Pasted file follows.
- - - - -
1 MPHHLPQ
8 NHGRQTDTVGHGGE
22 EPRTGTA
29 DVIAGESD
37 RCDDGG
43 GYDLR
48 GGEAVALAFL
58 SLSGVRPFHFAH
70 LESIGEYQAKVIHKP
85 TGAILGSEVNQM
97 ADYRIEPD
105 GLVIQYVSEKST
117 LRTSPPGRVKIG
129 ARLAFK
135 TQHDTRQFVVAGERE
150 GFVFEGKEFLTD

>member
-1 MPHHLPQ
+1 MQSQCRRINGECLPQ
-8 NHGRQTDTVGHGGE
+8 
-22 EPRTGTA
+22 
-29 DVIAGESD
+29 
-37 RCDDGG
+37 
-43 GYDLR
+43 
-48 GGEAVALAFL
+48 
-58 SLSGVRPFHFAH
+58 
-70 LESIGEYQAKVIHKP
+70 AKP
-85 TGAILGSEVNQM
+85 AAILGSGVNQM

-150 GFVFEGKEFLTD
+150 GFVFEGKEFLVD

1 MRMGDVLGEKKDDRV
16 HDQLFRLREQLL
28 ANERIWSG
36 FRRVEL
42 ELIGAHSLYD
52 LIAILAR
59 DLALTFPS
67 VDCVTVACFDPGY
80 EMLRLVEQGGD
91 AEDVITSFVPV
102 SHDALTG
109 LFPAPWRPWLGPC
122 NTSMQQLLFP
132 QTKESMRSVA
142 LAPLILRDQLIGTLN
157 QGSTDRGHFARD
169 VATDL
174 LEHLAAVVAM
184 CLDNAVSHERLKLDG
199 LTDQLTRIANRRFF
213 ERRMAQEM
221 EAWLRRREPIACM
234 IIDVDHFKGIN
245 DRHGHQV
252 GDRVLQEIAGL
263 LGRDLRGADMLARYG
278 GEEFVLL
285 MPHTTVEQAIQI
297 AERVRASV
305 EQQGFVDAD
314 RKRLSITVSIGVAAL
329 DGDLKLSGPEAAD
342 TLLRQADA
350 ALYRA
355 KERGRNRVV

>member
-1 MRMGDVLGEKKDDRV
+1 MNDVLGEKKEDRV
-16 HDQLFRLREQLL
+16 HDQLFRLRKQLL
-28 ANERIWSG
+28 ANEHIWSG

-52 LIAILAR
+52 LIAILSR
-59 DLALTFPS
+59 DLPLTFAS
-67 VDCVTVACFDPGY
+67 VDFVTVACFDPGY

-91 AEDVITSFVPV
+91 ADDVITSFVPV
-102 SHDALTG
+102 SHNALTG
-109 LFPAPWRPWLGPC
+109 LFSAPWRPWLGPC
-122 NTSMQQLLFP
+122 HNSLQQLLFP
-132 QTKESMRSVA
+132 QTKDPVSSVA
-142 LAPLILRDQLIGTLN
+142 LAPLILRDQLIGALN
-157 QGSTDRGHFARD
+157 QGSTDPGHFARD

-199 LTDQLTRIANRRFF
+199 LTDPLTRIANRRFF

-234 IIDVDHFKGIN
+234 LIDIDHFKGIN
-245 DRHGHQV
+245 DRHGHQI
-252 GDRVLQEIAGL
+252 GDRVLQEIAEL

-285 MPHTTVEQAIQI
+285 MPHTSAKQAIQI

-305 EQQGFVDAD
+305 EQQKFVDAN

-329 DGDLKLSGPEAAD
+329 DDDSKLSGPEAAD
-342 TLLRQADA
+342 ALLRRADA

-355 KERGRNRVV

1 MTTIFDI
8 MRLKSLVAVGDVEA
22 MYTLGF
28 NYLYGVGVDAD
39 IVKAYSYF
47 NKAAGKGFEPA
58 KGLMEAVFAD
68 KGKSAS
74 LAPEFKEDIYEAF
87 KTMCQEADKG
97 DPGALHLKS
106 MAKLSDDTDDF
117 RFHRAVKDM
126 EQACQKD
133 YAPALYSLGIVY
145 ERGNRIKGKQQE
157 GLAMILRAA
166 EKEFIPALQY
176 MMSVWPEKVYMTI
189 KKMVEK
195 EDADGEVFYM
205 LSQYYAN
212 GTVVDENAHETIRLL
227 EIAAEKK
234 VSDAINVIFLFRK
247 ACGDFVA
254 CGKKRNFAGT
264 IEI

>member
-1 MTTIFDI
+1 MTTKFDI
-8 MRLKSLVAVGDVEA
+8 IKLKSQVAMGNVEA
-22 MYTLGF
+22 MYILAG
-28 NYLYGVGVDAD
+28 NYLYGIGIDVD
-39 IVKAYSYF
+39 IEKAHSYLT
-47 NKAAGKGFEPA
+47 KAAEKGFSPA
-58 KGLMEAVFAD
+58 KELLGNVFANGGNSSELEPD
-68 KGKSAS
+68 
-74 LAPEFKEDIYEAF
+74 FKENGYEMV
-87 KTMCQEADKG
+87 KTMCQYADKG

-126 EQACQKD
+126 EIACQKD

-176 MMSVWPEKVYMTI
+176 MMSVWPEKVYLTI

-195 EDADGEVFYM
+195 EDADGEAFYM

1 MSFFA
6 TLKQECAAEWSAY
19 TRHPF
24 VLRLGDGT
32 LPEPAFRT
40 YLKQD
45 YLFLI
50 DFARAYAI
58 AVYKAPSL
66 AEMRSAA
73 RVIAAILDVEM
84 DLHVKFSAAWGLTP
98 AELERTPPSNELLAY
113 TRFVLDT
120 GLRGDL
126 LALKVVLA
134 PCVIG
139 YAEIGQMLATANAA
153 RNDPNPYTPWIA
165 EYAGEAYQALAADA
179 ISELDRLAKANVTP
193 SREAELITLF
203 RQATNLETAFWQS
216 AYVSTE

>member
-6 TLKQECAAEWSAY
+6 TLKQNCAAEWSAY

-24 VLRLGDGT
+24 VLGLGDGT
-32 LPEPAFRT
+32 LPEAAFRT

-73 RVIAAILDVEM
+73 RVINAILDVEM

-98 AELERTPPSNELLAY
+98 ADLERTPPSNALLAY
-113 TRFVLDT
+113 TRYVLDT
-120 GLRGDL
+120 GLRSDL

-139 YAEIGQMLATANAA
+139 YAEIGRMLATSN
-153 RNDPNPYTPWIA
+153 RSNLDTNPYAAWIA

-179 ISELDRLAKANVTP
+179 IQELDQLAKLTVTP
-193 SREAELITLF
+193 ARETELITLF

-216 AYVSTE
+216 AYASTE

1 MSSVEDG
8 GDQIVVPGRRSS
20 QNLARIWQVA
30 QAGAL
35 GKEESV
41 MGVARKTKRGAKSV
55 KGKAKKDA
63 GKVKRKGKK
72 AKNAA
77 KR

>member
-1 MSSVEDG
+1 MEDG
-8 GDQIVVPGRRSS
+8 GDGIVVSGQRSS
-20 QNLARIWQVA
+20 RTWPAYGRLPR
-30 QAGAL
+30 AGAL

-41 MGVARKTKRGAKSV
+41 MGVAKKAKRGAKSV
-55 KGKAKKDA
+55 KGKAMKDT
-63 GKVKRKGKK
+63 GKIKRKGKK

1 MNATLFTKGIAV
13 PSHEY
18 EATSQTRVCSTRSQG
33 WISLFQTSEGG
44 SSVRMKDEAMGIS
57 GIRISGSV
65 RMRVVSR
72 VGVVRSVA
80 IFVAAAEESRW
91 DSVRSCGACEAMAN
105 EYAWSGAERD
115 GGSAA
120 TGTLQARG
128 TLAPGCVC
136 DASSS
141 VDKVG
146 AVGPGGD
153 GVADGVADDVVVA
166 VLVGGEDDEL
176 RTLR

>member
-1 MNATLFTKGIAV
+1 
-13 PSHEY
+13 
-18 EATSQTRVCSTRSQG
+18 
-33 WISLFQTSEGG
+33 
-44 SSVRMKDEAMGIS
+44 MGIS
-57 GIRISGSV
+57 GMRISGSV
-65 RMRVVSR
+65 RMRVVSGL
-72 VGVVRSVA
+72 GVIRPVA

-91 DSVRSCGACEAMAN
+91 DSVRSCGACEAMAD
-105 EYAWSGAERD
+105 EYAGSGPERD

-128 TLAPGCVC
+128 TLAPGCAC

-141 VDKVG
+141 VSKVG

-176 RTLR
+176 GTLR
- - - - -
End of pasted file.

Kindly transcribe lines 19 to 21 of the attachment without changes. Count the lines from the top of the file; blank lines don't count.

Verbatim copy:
+1 MQSQCRRINGECLPQ
-8 NHGRQTDTVGHGGE
+8 